A child with CP is in need of a device that he can be rocked in from side to side as he lays on his side while wrapping his arms around something the size of an arm. Findings and outcome to be added…
A child with CP is in need of a device that he can be rocked in from side to side as he lays on his side while wrapping his arms around something the size of an arm. This device should include features that maximize its safety, portability, comfort, and durability throughout its intended service life of about 5 years.
1. Must be portable and lightweight. Ideally, should fit in a car for transport
2. Needs to be able to support a load of at least 140 lbs.
3. Needs to accommodate the child as he grows from 30″ to ~66″ in height.
4. The swing assembly must be hand-movable (<40 lbs).
5. Basket-liner material needs to be durable and removable for washing, as well as comfortable and non-abrasive to skin.
The child we are working with has been diagnosed with CP and, as a result, has difficulty with muscular control (body movement/coordination) and detailed vision, among other things. We have been informed that the way he focuses and processes inputs from the outside world is through a steady rocking motion. According to the therapist, the rocking motion mimics the way our eyes naturally process information.
Beyond this, we aren’t sure to what extent his CP affects his other abilities. According to cerebralpalsy.org, the scope of CP can include a wide range of symptoms such as developmental, sensory, and mental impairment.
There are several swings currently available that are used for for comforting therapies. They come in a variety of shapes and sizes, some with and some without frames. Many of the options are just modified hammocks designed to wrap around the individual and swaddle them. This type of hammock-swing is widely available in the $40-$300 price range, and is generally used to relieve anxiety in children with autism. Taking into consideration our client’s needs, no swing currently found on the market offers the components needed to provide a positive experience for the child. He likes to be held and swung in a unique motion while in a very precise position. The mother has also requested that the swing be portable and somewhat mobile, which further eliminates some of the commercially-available swings. Our product aims to be easily disassembled and transported unlike some of the existing stationary swings.
Table 1: The preliminary swing design concepts are compared below using a decision matrix. A scale of 1-5 (5 being the most favorable score) was applied to each important characteristic needed in our design. The design earning the highest total score was chosen as the candidate.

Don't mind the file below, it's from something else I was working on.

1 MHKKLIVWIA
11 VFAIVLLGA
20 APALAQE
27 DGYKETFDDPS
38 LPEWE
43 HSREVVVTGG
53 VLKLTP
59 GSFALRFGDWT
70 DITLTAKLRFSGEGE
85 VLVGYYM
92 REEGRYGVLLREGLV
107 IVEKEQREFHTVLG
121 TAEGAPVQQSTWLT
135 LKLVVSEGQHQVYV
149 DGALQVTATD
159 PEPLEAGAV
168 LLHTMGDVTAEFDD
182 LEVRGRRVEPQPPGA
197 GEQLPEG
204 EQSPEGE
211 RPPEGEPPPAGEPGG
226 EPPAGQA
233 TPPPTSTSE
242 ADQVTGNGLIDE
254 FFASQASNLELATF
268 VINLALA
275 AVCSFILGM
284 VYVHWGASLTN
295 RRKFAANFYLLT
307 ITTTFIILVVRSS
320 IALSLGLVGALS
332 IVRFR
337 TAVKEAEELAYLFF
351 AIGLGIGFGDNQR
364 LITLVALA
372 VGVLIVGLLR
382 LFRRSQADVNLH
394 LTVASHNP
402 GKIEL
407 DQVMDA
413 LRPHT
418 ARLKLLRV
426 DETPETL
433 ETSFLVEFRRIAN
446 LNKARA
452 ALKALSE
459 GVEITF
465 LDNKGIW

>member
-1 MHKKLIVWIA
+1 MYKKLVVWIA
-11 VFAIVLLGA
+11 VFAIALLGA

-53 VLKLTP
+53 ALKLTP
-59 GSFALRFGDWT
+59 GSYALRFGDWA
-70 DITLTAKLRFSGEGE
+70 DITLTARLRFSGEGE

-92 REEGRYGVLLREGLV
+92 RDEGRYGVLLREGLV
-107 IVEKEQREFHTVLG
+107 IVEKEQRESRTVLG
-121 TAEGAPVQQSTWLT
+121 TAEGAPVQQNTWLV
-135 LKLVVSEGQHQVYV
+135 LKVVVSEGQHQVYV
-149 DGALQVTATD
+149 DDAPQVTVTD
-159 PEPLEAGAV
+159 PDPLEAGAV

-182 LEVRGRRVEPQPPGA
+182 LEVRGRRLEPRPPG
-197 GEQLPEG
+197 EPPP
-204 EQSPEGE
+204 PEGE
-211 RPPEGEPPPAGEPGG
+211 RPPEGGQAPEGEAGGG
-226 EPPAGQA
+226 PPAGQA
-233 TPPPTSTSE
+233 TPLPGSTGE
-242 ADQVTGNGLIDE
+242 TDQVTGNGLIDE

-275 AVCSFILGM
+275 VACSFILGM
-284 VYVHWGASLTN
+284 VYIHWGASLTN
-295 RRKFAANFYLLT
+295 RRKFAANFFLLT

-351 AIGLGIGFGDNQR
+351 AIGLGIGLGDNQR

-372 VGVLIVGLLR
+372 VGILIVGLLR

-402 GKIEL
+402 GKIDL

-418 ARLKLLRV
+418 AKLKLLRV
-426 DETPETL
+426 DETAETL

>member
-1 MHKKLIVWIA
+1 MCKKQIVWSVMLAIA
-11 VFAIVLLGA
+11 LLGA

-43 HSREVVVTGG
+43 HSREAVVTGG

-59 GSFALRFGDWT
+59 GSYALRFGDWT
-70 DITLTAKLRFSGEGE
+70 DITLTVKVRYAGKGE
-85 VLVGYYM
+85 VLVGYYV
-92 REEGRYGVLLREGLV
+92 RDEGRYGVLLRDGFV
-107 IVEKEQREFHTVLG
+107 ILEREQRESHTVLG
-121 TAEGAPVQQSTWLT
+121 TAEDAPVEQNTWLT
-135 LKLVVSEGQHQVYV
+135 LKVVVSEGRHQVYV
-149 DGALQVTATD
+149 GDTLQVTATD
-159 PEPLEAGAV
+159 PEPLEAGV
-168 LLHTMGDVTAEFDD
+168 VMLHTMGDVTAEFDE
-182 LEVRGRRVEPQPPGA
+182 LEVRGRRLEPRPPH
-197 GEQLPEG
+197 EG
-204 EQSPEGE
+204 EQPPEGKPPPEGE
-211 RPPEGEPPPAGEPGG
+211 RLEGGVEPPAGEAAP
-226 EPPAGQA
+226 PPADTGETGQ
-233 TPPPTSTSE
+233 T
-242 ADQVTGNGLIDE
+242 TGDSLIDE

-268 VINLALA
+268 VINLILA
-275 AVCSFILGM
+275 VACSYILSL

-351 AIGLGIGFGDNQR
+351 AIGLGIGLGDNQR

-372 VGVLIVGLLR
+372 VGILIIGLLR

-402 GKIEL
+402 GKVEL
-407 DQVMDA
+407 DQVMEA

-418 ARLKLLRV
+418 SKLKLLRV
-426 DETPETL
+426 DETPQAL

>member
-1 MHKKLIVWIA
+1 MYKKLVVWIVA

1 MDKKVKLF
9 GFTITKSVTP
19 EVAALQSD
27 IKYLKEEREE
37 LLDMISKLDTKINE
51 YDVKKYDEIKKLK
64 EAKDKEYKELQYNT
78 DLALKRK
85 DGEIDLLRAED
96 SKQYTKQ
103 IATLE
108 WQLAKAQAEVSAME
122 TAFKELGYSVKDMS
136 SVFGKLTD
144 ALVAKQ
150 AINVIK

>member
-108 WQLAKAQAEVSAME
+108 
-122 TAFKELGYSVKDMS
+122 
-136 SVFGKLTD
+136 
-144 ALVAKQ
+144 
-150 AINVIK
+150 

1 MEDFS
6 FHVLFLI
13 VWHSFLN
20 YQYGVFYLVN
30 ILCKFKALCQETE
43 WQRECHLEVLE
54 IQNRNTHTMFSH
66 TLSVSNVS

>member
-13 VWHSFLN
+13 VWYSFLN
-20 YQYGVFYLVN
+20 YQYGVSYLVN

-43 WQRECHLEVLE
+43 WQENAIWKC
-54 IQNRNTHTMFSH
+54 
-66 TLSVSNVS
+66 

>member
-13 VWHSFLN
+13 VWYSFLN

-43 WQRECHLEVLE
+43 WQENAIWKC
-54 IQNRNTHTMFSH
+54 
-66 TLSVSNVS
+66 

|Characteristics||Upper Hinged Swing w/ Basket||Scissor Frame Swing||Revolute Armature Swing|
|Ease of Use||3||3||3|
As shown above, the Upper Hinged Swing w/ Basket [Concept #1] received the highest score within the decision matrix. While it will be more costly to produce, the design maximizes comfort and durability while remaining fairly portable.
Proposed Deliverable Production Schedule
After selecting Concept #1 above, we performed preliminary calculations in order to specify our primary frame material (shown below). We settled on 1.5″ square structural tubing made of 6005A-T6 Aluminum Alloy. The specific tubing we selected had the unique characteristic of being telescopic, which was an important design consideration for our adjustable frame legs. The inner telescopic legs themselves are constructed of the same material, but with 1.25″ outer width. The majority of the design adhered closely to the ideas presented in Concept #1, including the folding hinges and the 4-bar swing basket. The frame of the basket (6061-T6, 1″ Round Tubing) was simplified in the final design to ease the manufacturing process. Additionally, the electronic components were excluded due to the added complexity/weight that we felt did not contribute to the end-goal.
We wanted to visualize the motion of our chosen swing design, so GIM was utilized to generate a kinematic model of the swing basket and ropes. The resulting data showed that the basket rotates 2 degrees for every 10 degrees of rope rotation from equilibrium. The basket also translates about 4 inches in this same period. While these relationships aren’t strictly linear throughout the travel of the swing, they provide a generalized expectation of the basket movement.